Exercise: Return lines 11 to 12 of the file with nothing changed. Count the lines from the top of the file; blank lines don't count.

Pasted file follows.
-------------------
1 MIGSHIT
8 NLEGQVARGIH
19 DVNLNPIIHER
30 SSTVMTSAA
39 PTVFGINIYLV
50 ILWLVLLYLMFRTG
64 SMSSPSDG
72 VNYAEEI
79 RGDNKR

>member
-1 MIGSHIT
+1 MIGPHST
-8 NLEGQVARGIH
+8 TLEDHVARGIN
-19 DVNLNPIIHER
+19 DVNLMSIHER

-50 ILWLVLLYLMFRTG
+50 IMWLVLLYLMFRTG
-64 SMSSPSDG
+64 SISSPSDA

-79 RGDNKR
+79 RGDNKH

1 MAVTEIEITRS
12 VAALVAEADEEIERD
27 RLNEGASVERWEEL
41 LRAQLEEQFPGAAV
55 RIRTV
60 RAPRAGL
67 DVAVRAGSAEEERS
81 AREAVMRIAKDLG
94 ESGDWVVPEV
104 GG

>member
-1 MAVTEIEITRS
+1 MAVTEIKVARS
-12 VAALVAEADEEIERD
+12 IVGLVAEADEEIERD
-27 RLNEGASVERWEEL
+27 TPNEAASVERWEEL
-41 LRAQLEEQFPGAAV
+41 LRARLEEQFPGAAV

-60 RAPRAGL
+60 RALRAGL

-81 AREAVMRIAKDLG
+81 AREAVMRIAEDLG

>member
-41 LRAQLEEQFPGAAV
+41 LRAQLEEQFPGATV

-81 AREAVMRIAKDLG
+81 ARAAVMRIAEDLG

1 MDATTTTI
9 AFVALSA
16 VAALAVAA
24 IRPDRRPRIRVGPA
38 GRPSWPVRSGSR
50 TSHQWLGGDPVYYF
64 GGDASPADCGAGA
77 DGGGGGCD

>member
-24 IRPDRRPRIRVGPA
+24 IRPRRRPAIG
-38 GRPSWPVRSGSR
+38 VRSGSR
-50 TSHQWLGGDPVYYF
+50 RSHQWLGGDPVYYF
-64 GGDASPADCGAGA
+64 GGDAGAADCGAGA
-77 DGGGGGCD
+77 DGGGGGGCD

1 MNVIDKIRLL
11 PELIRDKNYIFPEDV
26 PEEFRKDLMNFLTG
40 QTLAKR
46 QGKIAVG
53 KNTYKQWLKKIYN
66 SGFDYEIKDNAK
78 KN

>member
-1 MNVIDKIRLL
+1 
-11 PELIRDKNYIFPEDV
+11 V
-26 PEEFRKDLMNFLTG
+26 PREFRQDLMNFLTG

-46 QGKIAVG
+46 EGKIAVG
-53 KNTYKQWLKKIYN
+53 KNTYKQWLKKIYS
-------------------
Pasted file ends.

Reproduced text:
-1 MIGSHIT
+1 MIGPHST